VEHLE: Feds use ‘gun to head’ approachNone of us liked the fact that the federal government said if we do not change our laws to comply with its rules, that we would lose 5 percent of our highway funds the first year and 10 percent of those funds every year thereafter.
By: Mike Vehle, Guest columnist
We’ve completed the second week of the 88th session of the Legislature. After some agency reviews we got into some legislation. In the Judiciary Committee we had a bill for which we all voted in favor. However, none of us liked the fact that the federal government said if we do not change our laws to comply with its rules, that we would lose 5 percent of our highway funds the first year and 10 percent of those funds every year thereafter.
The law additions were not especially onerous, i.e., stop at a railroad crossing if it is not clear, slow down and check to see if it is clear, be sure that you have enough space on the other side of the tracks before pulling on the railroad crossing, etc.
Although most people who testified on the bill disliked the federal edict, no person or group urged us to defeat it. Most of the proposals were pretty much common sense; it’s just the gun to the head methodology the federal government uses that is really irritating.
In another bill in Judiciary Committee, we voted to change the current procedure.
Today, when a judge overrules a jury verdict of guilty and basically acquits the individual, the prosecutor cannot appeal that ruling to the Supreme Court.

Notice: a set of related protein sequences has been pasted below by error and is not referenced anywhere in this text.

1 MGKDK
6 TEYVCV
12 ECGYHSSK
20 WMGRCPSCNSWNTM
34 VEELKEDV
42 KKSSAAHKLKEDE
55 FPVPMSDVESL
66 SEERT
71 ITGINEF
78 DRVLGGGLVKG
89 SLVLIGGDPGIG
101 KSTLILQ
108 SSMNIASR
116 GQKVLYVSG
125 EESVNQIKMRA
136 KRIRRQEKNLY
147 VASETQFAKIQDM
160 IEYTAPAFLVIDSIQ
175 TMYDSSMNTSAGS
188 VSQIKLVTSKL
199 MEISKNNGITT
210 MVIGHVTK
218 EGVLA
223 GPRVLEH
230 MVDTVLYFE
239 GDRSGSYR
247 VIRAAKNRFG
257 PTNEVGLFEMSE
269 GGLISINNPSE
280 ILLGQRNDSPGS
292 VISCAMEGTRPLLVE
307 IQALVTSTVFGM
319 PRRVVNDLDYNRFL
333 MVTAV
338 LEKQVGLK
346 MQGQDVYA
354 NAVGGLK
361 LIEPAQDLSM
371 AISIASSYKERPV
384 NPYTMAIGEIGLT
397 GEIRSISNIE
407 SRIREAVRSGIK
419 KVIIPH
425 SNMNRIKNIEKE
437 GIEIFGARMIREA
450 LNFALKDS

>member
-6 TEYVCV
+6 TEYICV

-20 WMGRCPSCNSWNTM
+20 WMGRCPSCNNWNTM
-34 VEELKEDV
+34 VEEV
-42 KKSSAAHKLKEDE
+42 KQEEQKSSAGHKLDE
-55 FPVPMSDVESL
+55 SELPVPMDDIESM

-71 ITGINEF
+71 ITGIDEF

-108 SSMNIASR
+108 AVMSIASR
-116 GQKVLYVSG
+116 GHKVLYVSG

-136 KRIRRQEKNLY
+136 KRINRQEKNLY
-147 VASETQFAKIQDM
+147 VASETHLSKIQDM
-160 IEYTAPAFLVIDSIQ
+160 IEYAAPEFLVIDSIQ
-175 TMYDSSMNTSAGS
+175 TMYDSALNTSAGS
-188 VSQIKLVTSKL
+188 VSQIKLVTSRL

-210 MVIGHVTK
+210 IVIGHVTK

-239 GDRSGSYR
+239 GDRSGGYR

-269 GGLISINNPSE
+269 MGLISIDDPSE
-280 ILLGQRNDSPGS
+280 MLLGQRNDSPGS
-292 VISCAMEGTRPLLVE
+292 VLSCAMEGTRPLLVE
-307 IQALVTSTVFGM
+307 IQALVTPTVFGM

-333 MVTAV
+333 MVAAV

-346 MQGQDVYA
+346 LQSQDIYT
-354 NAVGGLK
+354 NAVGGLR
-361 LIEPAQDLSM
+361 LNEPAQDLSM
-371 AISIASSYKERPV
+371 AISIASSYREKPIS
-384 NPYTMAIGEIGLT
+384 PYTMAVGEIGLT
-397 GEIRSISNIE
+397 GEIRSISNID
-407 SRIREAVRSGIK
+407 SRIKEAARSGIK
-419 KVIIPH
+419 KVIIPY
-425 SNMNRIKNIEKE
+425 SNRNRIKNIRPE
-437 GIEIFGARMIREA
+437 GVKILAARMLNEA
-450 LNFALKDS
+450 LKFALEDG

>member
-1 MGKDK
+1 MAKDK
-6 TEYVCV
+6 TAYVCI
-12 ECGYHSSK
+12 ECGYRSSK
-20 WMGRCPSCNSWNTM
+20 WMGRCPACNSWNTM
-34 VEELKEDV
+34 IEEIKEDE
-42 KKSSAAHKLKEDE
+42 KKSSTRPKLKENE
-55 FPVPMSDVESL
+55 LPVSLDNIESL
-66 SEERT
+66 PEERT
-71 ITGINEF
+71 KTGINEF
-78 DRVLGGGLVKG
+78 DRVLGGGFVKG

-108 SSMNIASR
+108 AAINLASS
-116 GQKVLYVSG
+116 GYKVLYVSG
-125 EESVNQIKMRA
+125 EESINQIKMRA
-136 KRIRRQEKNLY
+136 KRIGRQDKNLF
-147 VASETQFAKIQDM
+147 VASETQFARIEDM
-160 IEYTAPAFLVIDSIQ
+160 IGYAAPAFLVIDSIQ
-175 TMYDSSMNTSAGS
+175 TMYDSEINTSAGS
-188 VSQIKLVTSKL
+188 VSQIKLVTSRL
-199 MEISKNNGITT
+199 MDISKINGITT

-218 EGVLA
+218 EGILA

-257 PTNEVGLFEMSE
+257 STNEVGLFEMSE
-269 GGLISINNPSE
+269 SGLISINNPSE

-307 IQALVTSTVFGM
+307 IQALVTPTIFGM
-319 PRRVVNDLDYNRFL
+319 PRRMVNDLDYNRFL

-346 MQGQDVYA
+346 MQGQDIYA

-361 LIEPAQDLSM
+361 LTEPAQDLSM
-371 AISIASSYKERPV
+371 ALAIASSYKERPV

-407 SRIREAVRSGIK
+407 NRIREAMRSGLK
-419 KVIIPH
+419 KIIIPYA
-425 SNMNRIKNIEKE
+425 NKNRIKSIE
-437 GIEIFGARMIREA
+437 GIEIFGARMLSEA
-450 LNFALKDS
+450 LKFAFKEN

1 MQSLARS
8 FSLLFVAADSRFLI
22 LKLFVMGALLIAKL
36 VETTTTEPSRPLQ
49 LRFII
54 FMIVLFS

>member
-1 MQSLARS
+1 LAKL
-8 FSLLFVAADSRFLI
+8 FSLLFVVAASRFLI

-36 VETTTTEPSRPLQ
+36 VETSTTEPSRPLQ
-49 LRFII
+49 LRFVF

Although it seldom occurs, if the changes we approved pass the House of Representatives and the governor signs it, the change would now give the prosecutor the opportunity to appeal a judge’s acquittal in this type of situation to the South Dakota Supreme Court.
Wednesday noon was the deadline to introduce an unlimited number of bills. And a legislator’s last three bills have to be introduced by noon on Monday.
So we will soon have all the bills on which we will be working, unless we suspend the rules, or “hoghouse” a bill onto another bill.
At this point, everyone is getting along and it makes you wonder why we cannot get our legislative friends in Washington to do the same.
Federal funding and its effects on our state budget, education, Medicaid, the governor’s public safety initiative and various gun proposals currently are the five most discussed topics.
Mike Vehle represents District 20 (Davison, Aurora and Jerauld counties) in the South Dakota Senate.